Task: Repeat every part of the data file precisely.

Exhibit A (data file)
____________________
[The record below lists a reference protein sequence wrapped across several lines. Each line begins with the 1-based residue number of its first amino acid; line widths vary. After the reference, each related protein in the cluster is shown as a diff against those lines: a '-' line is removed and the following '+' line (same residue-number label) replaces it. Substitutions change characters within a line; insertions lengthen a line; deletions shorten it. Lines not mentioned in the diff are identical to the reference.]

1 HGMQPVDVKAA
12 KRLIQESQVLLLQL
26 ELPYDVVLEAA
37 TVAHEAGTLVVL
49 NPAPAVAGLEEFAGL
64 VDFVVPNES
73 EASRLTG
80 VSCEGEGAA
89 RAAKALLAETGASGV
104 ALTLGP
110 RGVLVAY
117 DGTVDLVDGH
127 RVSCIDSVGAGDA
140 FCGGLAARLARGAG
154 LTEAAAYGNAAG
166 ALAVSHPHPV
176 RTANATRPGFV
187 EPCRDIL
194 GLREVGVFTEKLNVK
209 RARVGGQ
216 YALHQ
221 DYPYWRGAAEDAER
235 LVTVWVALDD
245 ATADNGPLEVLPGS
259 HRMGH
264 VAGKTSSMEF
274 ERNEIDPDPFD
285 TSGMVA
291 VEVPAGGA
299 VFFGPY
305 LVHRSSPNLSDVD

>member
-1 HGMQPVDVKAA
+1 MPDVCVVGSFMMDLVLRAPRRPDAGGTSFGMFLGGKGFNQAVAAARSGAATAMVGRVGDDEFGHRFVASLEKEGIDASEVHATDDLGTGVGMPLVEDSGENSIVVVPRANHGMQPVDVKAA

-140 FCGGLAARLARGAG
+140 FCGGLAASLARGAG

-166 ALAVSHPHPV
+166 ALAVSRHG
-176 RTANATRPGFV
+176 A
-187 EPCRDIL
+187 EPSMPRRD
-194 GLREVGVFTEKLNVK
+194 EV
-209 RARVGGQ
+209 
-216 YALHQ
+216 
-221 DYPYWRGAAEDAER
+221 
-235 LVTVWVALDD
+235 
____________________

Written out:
[The record below lists a reference protein sequence wrapped across several lines. Each line begins with the 1-based residue number of its first amino acid; line widths vary. After the reference, each related protein in the cluster is shown as a diff against those lines: a '-' line is removed and the following '+' line (same residue-number label) replaces it. Substitutions change characters within a line; insertions lengthen a line; deletions shorten it. Lines not mentioned in the diff are identical to the reference.]

1 HGMQPVDVKAA
12 KRLIQESQVLLLQL
26 ELPYDVVLEAA
37 TVAHEAGTLVVL
49 NPAPAVAGLEEFAGL
64 VDFVVPNES
73 EASRLTG
80 VSCEGEGAA
89 RAAKALLAETGASGV
104 ALTLGP
110 RGVLVAY
117 DGTVDLVDGH
127 RVSCIDSVGAGDA
140 FCGGLAARLARGAG
154 LTEAAAYGNAAG
166 ALAVSHPHPV
176 RTANATRPGFV
187 EPCRDIL
194 GLREVGVFTEKLNVK
209 RARVGGQ
216 YALHQ
221 DYPYWRGAAEDAER
235 LVTVWVALDD
245 ATADNGPLEVLPGS
259 HRMGH
264 VAGKTSSMEF
274 ERNEIDPDPFD
285 TSGMVA
291 VEVPAGGA
299 VFFGPY
305 LVHRSSPNLSDVD

>member
-1 HGMQPVDVKAA
+1 MPDVCVVGSFMMDLVLRAPRRPDAGGTSFGMFLGGKGFNQAVAAARSGAATAMVGRVGDDEFGHRFVASLEKEGIDASEVHATDDLGTGVGMPLVEDSGENSIVVVPRANHGMQPVDVKAA

-140 FCGGLAARLARGAG
+140 FCGGLAASLARGAG

-166 ALAVSHPHPV
+166 ALAVSRHG
-176 RTANATRPGFV
+176 A
-187 EPCRDIL
+187 EPSMPRRD
-194 GLREVGVFTEKLNVK
+194 EV
-209 RARVGGQ
+209 
-216 YALHQ
+216 
-221 DYPYWRGAAEDAER
+221 
-235 LVTVWVALDD
+235 